The Importance of Being Idle
It’s 2018, with 2019 quickly approaching. I’m sinking beneath a wave of deadlines and demands that purge me of all my energy to write. I’ve got Imposter Syndrome and it’s playing havoc in my head.
‘Just write,’ all the writing advice blogs say. ‘One sentence at a time. That’s all you need.’
This is incorrect. I need words to build a sentence, and before that I need some semblance of what words I need. Or an idea of what it is I want to write about. I’ll be entirely honest, I had this exact issue with this essay.
How could I write an essay on writing if I—apparently an author—cannot write?
The advice is to write and to read, continuously; to be constantly digesting information to be later re-used in your fiction. Reverse engineer sentences of your favourite authors, of your least favourite. Write notes. Carry a journal. Do daily word prompts. Submit to any and every competition you can find. Submit to publishers and magazines. Process rejections. Communicate within your writer groups and with your audience on social media. Attend workshops or conventions. The list seems inexhaustive.
I won’t lie. I’ve said this before, on this very site, and failed to write something on the importance on taking a break. Surely taking a break is implied in these essays? Well, maybe, but don’t be surprised to find writers who feel like they can’t relax. This is their income, or maybe they have a fear that if they stop their manuscript will never be finished. That they’ll lay down the pen and never pick it up again—a fear I’ve had many times.
It’s all based in rational thought, but the output is often an irrational burst of energy. It results in temperamental spats with oneself, flares of anger the moment you stop to suck in air. It can lead to the aforementioned Imposter Syndrome.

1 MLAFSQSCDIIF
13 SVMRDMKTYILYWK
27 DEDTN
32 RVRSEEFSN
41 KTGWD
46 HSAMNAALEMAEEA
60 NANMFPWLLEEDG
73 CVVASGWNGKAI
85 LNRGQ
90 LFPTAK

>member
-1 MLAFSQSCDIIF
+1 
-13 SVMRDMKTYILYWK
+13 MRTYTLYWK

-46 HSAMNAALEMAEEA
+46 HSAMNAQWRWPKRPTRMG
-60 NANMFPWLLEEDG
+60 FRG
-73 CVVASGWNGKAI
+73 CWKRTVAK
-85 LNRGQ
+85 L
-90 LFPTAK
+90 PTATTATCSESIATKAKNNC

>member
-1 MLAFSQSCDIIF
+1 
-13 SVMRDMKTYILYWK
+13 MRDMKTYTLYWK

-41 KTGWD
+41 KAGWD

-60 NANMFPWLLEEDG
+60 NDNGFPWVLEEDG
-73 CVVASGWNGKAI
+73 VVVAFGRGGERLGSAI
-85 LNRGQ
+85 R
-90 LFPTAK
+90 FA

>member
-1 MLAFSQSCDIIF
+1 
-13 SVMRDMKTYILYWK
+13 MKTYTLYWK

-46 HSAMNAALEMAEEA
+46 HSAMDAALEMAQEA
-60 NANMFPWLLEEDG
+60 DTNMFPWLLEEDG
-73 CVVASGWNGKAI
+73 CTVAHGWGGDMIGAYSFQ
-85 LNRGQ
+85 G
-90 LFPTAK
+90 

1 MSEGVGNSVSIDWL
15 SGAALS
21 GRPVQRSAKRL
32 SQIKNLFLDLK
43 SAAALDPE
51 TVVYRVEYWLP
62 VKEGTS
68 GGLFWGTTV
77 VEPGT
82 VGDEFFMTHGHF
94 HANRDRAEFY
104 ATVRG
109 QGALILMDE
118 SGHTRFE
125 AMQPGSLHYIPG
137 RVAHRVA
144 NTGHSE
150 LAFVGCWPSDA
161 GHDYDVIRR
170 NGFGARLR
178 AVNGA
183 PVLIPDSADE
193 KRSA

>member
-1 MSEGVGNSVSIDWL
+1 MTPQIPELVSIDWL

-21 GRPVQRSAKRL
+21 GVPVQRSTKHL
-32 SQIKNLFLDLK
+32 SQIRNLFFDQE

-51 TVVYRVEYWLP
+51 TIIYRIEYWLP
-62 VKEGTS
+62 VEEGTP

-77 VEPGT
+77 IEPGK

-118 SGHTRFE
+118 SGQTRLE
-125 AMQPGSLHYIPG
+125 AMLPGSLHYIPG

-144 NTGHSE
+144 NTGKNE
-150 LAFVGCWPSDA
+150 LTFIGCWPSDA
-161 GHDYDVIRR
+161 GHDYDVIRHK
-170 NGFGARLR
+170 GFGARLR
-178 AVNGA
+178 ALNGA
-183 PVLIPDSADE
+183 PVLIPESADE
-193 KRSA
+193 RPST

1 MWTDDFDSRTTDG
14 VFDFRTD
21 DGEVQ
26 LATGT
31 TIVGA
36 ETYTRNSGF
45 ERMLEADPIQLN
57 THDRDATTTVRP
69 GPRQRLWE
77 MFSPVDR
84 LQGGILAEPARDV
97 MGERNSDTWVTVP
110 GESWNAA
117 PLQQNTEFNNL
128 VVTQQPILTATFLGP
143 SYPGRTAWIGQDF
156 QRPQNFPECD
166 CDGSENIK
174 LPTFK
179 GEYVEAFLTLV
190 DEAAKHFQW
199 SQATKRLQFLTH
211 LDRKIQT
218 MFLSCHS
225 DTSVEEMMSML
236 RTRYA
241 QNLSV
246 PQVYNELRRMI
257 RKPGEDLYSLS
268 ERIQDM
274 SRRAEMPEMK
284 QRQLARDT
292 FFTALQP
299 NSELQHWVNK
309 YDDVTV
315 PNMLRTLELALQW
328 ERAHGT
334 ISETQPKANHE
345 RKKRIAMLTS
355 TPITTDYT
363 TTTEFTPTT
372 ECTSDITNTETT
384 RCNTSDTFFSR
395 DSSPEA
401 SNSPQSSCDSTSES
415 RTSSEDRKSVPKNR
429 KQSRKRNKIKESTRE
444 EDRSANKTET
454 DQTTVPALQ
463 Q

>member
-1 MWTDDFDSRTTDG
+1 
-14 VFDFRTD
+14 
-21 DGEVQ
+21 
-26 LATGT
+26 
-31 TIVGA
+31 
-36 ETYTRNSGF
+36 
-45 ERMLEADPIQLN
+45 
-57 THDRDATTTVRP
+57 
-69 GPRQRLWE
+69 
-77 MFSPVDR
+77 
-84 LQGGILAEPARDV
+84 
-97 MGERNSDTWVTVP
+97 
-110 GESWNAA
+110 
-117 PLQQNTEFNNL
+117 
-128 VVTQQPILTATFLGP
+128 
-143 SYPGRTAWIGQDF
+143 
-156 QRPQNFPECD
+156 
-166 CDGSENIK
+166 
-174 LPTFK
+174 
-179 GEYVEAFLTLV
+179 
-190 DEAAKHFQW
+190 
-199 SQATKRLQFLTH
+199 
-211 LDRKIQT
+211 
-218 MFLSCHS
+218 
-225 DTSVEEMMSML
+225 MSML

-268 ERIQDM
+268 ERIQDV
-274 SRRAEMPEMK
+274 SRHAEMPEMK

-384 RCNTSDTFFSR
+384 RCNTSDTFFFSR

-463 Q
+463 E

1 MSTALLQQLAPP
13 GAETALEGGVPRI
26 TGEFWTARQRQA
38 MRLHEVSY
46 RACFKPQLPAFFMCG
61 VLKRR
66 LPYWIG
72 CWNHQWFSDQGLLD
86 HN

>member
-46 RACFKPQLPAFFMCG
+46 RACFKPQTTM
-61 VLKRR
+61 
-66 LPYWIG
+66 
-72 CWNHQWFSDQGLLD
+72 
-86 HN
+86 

A writer’s greatest tool is their mind, and like any tool it can be weakened from continued strenuous use. Sharpen the mind with knowledge, yes, but even a freshly made sword needs time to cool down before use, and they’re not used continuously. There’s a sheath for a reason.
Physical and mental health are important, and they are so intrinsic to a writer that I cannot stress it enough. Your best writing will undoubtedly be produced when you have the clearest mind, and this includes editing. Do whatever it is that you need to do to remove yourself from writing every once in a while. Sure, write, but not at the expense of your health. It isn’t worth it.
In my latest experience, I was too tired to read, to write, or to even enjoy a film. It’s gotten better since then (I’ve written this, haven’t I?), but at the time I couldn’t quite picture myself ever writing again. I couldn’t muster to enthusiasm to consider it, and so I removed myself from writing almost completely. I finished a short story somehow for my last deadline—an experience not unlike skinning bone—and slept. I didn’t look at the books on my shelf or the half-written manuscripts on my laptop, nor did I tease out single lines on Twitter. I unfollowed writing groups that I follow, and book groups too, just to quieten the noise in my head and the screams of ‘failure!’ that were haunting me.
I did other things, things that I enjoy. I went for walks and listened to music and daydreamed about something other than the stories that I want to write but always fail to. Then, one day, whilst I was staring at a map on the wall of a bar, an entire prologue and plot unravelled in my mind, word for word. Since then I’ve been upright, alert and excited.
I’m rested now. The sun has risen on my writing again and illuminated the pages I’m bound to write. While I don’t know how long this writing sun will last, I’ve learnt now that when it sets again I won’t fight it, I’ll sleep and wait for a new dawn.
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© 2018 Lannah Marshall
Available under the Thanet Writers Education Policy
Sometimes she writes. Sometimes she doesn’t. Either way, she’s not doing what she’s supposed to be doing.